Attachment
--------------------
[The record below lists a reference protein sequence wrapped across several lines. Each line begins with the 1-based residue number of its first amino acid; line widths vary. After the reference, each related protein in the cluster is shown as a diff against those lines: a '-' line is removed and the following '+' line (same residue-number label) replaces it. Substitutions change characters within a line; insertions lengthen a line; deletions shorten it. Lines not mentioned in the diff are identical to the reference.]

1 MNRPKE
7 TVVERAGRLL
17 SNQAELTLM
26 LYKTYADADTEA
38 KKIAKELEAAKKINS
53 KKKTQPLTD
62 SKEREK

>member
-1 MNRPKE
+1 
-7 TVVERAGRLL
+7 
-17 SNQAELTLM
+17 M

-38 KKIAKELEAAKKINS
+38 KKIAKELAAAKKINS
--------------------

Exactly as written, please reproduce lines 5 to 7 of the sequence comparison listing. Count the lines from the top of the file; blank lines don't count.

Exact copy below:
26 LYKTYADADTEA
38 KKIAKELEAAKKINS
53 KKKTQPLTD